NASA satellites show part of China’s plan to meet its ambitious new UN pledge to cut carbon emissions: solar power.
On Tuesday, China said it would halt the rise in its heat-trapping emissions within 15 years and would boost its share of non-fossil fuel energy use to 20 percent by 2030. Its commitment, similar to the one it made last year in a joint U.S. agreement, comes ahead of UN climate talks in Paris in December.
China’s goal reflects how quickly it’s becoming the world’s leader in solar power. It produces two-thirds of all solar panels, and last year, it added more solar capacity than any other country, according to the International Energy Agency or IEA. Germany still has the most cumulative photovoltaic capacity, but second-place China will likely soon close the gap.
The Gobi Desert reveals why. In the northwestern Gansu Province, where sunlight and land are abundant, construction began nearly six years ago on the country’s first large-scale solar power station.
Recent photos from NASA satellites show that solar panels now cover about three times as much Gobi land as they did three years ago. In 2014, the IEA says, China boosted its capacity from solar panels by 37 percent to reach a total capacity of 28.1 gigawatts. And in 2015, during the first quarter alone, China says it’s added another 5 gigawatts of solar capacity.
China’s spending big on renewable energy. Last year, it invested far more— a record $83.3 billion, up 39% from 2013—than any other country, according to a March report by the UN Environment Programme. The U.S., in second place, invested less than half as much.
Not surprisingly, China’s posted the largest gains worldwide in power generation from renewables, including solar, reports the most recent BP Statistical Review of World Energy.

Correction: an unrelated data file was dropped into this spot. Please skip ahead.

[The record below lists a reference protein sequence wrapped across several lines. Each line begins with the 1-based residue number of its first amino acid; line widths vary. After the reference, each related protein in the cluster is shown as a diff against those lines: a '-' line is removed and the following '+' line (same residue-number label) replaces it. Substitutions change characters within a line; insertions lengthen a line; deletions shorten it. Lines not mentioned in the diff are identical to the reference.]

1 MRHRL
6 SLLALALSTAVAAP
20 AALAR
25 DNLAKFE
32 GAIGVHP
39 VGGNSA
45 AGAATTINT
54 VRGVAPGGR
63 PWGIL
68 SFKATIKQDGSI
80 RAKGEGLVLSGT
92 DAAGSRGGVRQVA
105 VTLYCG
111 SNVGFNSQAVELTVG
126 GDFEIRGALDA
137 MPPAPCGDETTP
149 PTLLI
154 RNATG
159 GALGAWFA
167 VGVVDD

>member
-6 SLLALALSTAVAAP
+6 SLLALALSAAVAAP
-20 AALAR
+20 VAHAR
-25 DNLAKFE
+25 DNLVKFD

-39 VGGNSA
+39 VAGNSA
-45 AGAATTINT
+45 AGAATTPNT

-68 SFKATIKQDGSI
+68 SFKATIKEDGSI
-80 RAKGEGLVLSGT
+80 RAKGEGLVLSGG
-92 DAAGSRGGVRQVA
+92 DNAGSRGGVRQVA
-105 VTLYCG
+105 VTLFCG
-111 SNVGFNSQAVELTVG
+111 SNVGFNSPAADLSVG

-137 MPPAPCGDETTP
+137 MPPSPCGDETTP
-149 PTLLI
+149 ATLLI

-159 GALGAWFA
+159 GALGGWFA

“China is largely motivated by its strong national interests to tackle persistent air pollution problems, limit climate impacts and expand its renewable energy job force,” says Jennifer Morgan, director of the climate program at the World Resources Institute. She says China, now the world’s largest emitter of greenhouse gases, can meet its climate pledge if it continues its renewables’ push.
“China will work hard to achieve the target at an even earlier date" than 2030, Chinese Premier Li Keqiang said in a statement, according to Reuters.
Indeed, solar’s global future is bright. As its panels get cheaper and batteries store the energy they produce for cloudy or dark hours, the world will see a record boom in solar power, forecasts Bloomberg New Energy Finance. By 2040, led partly by China, solar could account for one-third of new electricity generation.
But will that be enough to curb global warming? Without other major steps, the IEA expects the world will likely still miss the international target of keeping the rise in world temperatures—compared to pre-industrial levels—below 2 degrees Celsius.